Low-income tenants got a reprieve Tuesday when Los Angeles County supervisors voted to hold on to 241 units of public housing at sites dispersed around South L.A. that housing officials had planned to sell.
The county has been running a deficit for years on maintenance of the so-called South Scattered Sites, which are set aside for extremely low-income families. The housing authority had proposed selling the units to a nonprofit or other private buyer, on the condition that they would be maintained at affordable rents for a mix of incomes for the next 55 years. The projected sale proceeds of $32 million would have then gone to building about 126 units of county-owned housing concentrated in one to three sites.
But in the face of increased concern about homelessness and the lack of affordable housing in Los Angeles, county officials decided Tuesday to hang on to the apartments.
The tenants pay 30% of their income — an average of $360 a month, a spokeswoman for the county’s Housing Authority said. The U.S. Department of Housing and Urban Development chips in an additional $262 per unit, on average, but county officials said that’s not enough. The housing sites have been running a $425,000 annual deficit for the last five years.
Housing Authority officials said in a report to the supervisors in May that the units are more difficult and expensive to maintain because they are geographically dispersed across 38 sites. Many of them are also in disrepair and need an estimated $6 million for deferred maintenance over the next 10 years.
Tenants and housing advocates raised concerns that the housing units would become less affordable once they were sold. Currently, the apartments are set aside for extremely low-income households, but nonprofits and affordable housing developers told county officials they would not be able to sustain renting only to those tenants and would have to take a mix of incomes, Housing Authority Deputy Executive Director Emilio Salas said.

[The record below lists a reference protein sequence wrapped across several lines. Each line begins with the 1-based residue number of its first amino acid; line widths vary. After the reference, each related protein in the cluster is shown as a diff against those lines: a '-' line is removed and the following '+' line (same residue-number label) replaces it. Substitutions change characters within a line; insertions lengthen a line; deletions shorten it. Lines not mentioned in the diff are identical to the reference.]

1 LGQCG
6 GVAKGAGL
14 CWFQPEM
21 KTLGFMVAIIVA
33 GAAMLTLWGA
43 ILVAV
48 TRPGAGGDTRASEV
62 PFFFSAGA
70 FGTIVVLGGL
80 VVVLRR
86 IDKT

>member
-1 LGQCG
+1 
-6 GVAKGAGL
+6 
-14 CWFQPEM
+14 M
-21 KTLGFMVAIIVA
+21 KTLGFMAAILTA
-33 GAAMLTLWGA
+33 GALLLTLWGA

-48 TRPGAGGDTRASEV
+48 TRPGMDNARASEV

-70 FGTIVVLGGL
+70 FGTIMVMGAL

And although current tenants would be offered vouchers to find other housing, there is no guarantee they would be able to find it, said Fernando Gaytan, an attorney at Legal Aid Foundation of Los Angeles, which works with tenants.
“Public housing really is the housing of last resort for many families that would otherwise end up homeless,” Gaytan said.
Supervisor Mark Ridley-Thomas, who represents South L.A., asked his colleagues to put the brakes on the sale Tuesday.
“The bottom line is that we are in the midst of a regionwide housing crisis,” Ridley-Thomas said. “This is not the time to dispose of 241 units of affordable housing anywhere in the county of Los Angeles.”
The supervisors agreed in a 3-1 vote to halt the potential sale and keep the housing public, giving priority to homeless families and domestic violence victims.
It was not immediately clear where the money would come from to continue paying for the shortfall, or whether the county officials would be able to prevail on the federal government for more money.
Supervisor Michael D. Antonovich voted against the proposal, citing concerns that the county’s general fund would end up on the hook, and Supervisor Don Knabe was absent.